Ohio schools join to fight AEP rate increase

ANDREW WELSH-HUGGINS Associated Press Published:

COLUMBUS, Ohio (AP) -- School groups have banded together to fight electric rate increases that they say are burdensome at a time of a weak economy and continued budget cuts.

Three of the state's largest school groups have asked state utility regulators to give districts special consideration as they reconsider the increase that took effect last month for American Electric Power.

"Schools have implemented conservation efforts and electricity management practices to reduce their operating costs," said David Varda, executive director of the Ohio Association of School Business Officials. "This new turn of events would wipe out much of the progress made with those efforts."

The Public Utilities Commission of Ohio planned a hearing Thursday to reconsider the AEP increases. The commission in December approved a $300 million base-rate increase for AEP to generate electricity, about half of what the Columbus-based company had asked for. The changes, affecting all customers including businesses, took effect in January.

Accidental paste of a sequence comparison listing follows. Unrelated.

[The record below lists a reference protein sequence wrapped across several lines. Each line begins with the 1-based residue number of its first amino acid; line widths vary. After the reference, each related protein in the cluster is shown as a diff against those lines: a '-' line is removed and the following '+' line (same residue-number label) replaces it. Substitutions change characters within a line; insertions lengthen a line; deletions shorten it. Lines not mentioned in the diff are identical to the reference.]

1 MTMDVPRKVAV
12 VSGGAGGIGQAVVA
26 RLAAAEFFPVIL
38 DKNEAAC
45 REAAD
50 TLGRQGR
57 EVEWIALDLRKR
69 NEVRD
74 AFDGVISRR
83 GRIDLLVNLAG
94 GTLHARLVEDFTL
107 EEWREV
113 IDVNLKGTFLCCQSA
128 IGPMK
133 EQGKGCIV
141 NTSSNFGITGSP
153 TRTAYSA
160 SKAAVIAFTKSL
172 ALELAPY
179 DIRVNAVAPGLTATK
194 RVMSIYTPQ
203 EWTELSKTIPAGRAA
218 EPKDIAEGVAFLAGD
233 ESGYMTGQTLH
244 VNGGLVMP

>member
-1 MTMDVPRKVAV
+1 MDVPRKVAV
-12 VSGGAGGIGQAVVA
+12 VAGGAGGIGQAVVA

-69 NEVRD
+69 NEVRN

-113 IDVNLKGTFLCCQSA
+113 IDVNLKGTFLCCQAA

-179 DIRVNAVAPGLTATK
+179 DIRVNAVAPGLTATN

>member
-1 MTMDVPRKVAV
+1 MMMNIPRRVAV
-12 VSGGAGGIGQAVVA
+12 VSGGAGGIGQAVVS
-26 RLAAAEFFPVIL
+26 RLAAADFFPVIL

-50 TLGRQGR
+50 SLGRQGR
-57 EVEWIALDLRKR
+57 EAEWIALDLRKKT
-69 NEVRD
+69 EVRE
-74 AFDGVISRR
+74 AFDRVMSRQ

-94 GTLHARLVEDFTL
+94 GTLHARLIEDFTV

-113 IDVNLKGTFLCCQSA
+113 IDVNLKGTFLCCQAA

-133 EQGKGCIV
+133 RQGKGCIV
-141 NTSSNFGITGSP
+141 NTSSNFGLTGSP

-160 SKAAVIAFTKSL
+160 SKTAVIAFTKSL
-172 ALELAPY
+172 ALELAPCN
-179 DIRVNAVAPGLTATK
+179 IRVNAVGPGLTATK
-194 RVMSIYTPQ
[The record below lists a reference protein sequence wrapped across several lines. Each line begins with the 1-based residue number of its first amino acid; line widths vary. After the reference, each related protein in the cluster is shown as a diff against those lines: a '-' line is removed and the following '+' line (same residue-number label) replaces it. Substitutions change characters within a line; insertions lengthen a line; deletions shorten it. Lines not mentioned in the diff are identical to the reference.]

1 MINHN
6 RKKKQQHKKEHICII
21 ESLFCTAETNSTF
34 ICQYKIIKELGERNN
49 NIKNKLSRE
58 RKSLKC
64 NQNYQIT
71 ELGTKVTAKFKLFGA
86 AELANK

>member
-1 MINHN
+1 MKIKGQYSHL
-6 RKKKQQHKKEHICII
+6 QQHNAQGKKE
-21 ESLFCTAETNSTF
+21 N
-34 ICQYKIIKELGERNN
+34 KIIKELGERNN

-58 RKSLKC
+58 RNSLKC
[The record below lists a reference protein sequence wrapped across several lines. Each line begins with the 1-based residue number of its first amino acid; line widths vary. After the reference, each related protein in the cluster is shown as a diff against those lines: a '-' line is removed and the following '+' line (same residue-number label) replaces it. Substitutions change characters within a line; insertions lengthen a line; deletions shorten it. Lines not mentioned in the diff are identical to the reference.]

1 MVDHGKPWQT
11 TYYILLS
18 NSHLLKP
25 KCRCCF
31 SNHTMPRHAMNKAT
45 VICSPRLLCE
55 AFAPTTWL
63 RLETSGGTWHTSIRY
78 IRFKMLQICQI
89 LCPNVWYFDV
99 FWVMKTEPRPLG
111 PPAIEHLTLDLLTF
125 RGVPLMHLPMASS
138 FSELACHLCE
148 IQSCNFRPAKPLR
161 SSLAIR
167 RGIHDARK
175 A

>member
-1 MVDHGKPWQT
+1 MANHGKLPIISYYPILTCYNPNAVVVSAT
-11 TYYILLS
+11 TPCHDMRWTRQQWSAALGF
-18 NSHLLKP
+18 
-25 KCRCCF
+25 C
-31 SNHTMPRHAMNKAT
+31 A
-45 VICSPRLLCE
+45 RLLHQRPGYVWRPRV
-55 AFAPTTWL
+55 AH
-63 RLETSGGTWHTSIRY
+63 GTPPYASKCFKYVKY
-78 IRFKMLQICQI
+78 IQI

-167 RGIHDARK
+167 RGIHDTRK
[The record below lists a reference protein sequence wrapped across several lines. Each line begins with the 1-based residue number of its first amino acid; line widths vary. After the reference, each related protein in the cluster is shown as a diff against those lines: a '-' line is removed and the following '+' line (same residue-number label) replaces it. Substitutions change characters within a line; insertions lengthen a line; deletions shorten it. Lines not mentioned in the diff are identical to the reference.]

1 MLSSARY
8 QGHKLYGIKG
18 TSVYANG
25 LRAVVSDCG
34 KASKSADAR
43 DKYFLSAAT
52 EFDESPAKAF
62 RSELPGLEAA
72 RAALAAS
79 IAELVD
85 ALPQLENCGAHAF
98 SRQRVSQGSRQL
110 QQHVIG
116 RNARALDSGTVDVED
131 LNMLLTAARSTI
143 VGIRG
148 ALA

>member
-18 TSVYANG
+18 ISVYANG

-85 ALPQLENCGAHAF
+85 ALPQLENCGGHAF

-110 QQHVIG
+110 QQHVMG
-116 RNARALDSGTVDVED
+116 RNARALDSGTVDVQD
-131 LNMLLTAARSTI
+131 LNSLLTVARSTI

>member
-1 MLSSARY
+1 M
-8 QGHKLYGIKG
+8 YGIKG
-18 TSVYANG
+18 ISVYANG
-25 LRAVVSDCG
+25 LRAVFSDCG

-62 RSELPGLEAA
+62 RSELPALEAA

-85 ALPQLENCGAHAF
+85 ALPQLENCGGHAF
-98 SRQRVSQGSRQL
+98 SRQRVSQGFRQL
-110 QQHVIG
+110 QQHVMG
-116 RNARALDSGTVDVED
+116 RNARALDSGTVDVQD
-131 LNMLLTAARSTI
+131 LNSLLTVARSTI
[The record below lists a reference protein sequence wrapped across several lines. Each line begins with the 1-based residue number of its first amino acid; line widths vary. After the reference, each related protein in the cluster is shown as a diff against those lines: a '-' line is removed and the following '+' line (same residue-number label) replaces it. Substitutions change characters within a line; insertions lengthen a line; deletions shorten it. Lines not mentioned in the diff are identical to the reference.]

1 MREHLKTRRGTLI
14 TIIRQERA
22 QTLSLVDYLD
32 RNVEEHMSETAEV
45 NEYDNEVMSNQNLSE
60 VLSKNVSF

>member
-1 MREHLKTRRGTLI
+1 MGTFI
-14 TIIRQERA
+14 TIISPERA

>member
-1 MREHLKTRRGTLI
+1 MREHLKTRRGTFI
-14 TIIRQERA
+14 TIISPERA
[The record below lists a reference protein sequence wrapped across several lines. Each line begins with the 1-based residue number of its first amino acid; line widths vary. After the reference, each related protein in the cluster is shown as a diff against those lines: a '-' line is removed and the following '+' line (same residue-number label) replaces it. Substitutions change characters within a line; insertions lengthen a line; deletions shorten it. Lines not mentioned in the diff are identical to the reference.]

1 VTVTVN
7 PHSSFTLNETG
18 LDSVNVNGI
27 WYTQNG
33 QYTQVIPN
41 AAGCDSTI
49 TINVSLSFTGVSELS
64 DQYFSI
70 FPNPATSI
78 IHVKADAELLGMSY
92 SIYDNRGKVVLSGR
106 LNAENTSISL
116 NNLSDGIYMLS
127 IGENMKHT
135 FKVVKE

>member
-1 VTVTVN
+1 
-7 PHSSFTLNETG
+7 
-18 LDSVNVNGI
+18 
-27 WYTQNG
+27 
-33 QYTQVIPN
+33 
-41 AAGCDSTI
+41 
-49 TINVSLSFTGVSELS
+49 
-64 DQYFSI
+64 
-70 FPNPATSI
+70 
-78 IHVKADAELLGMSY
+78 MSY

At the time, the commission said the complete impact on customers wouldn't be known until AEP files rate schedules to accompany the approved increase.

AEP spokesman Jeff Rennie said the company has been involved in discussions with the commission. He reserved further comment until after the Thursday hearing.

Commission chairman Todd Snitchler said this month that the panel acknowledged the negative impact of its decision on rates. "To those affected customers, we, too, are deeply concerned and are fully committed to addressing the situation quickly," Snitchler said Feb. 10.

The school business officials group joined the Ohio School Boards Association and the Buckeye Association of School Administrators in raising their concerns in a letter to the commission Tuesday. They said the increases, coming during the middle of schools' budgetary year, could force schools to further cut staff and programs.

Ohio governments and small businesses have also complained about the increase.

The commission has received more than 370 complaints about business rates since the higher costs took effect.

AEP had earlier said it was concerned about the rates and was working to address their effects. The company, along with the Ohio Manufacturers Association energy group, had formally asked the commission to take another look at the rates from the perspective of small businesses.

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Associated Press writer JoAnne Viviano contributed to this report.